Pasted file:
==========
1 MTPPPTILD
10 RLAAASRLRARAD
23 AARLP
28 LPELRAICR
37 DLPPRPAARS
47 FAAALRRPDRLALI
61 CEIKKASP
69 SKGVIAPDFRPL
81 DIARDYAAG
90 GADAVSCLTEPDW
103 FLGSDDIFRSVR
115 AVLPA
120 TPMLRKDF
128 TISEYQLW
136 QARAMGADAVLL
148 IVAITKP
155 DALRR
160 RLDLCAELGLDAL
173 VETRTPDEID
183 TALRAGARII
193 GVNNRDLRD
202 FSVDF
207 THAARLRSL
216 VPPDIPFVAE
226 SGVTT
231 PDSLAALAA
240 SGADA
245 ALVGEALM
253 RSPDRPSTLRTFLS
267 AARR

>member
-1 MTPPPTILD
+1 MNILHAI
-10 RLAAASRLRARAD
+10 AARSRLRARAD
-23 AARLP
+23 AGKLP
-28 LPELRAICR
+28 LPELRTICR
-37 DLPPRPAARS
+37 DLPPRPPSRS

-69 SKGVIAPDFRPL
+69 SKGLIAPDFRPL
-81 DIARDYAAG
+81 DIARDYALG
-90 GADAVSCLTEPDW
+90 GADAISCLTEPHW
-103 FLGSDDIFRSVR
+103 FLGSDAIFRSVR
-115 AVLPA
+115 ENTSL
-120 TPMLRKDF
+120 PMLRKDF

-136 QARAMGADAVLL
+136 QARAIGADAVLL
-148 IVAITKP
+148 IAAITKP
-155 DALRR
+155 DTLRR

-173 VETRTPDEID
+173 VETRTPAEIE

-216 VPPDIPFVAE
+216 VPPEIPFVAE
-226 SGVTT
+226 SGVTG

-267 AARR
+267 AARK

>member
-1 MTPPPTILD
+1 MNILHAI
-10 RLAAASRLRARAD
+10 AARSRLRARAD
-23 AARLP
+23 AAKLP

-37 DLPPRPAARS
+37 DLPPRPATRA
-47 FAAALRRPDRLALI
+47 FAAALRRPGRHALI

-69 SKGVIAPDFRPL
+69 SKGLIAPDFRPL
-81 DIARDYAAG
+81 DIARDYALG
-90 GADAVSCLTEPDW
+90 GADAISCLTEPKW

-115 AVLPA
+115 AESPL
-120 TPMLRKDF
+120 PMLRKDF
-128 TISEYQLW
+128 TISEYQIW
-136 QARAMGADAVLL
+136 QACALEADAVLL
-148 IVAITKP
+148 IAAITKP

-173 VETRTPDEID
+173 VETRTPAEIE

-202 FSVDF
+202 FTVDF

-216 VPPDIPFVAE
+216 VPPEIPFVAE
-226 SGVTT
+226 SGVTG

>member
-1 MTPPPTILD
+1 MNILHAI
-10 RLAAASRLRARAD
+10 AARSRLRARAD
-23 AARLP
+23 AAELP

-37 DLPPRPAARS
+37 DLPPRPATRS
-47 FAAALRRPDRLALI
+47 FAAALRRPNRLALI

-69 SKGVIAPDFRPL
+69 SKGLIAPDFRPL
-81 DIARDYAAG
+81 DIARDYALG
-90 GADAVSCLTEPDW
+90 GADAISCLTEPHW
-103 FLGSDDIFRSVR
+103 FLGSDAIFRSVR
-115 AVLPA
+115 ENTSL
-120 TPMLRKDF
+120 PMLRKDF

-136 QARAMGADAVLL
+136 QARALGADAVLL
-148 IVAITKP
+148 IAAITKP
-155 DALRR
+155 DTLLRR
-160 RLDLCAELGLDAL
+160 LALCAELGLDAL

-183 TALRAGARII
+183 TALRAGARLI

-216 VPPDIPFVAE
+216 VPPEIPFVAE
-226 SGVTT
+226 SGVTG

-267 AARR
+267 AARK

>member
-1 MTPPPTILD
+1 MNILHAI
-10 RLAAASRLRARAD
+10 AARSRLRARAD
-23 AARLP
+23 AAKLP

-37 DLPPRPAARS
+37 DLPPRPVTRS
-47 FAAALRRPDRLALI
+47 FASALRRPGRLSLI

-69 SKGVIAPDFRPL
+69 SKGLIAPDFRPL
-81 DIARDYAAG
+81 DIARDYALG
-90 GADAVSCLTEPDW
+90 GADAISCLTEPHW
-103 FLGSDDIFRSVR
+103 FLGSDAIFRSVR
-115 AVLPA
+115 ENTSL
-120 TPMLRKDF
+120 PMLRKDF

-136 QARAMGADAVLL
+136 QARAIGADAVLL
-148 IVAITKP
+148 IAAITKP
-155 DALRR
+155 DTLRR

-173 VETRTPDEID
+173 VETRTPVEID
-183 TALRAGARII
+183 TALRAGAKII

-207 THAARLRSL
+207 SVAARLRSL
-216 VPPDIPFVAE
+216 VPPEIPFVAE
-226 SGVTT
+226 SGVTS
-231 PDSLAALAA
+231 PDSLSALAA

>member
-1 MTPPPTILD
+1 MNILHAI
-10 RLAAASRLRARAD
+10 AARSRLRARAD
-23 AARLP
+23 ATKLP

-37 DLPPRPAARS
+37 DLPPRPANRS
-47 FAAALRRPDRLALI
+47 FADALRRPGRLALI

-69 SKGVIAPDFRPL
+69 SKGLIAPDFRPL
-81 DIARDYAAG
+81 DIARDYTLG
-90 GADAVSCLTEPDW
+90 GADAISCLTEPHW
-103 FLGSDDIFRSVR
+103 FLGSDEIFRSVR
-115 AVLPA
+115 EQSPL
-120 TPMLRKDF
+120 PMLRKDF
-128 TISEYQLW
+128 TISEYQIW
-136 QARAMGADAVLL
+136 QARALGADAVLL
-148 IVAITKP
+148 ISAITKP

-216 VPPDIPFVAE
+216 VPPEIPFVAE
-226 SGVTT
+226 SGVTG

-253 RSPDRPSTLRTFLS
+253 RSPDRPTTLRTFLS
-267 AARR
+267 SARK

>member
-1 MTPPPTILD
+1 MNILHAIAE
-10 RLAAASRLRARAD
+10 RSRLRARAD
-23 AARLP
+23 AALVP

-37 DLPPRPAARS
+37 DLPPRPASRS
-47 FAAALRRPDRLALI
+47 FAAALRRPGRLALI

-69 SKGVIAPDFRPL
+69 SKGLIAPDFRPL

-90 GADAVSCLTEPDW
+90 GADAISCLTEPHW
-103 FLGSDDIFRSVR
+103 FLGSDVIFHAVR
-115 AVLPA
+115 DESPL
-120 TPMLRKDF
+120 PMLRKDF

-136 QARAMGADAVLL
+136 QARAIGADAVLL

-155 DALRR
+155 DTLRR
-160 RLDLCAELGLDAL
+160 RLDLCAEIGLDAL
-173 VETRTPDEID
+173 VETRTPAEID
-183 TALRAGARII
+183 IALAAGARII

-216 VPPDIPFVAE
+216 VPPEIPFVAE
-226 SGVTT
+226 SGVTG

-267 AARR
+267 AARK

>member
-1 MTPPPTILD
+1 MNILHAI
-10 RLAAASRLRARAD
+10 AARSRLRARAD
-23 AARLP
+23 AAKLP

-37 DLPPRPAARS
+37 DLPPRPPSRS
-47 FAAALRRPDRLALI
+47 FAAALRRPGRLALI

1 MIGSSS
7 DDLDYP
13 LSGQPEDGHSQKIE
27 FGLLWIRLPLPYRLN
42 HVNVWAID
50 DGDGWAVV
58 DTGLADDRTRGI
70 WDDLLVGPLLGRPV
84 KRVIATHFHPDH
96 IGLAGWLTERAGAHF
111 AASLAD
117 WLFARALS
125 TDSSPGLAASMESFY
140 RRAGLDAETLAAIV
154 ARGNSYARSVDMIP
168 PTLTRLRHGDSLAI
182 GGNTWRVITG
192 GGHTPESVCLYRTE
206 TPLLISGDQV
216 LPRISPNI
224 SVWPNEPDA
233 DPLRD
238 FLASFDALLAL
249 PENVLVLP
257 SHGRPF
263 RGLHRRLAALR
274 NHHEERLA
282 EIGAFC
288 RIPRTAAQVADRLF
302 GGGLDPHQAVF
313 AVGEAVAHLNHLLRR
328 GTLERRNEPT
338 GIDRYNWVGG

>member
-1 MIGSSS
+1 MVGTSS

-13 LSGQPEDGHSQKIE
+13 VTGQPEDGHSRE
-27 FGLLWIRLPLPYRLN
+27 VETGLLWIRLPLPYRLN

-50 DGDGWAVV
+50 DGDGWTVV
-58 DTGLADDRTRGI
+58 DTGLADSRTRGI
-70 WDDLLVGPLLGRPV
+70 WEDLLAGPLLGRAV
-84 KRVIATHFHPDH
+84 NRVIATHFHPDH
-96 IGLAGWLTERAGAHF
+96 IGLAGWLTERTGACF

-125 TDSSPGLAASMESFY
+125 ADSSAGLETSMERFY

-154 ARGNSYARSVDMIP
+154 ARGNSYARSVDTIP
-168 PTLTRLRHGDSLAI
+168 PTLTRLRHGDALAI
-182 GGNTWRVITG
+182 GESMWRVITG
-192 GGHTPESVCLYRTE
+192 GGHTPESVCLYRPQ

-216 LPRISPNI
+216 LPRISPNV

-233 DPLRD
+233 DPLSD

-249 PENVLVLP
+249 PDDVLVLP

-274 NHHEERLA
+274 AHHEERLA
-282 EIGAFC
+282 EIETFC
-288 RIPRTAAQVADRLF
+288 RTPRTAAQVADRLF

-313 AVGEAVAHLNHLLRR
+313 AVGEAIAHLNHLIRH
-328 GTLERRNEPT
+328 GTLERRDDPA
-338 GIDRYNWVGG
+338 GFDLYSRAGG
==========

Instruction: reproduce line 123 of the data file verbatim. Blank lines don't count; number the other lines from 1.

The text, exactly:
+115 ENTSL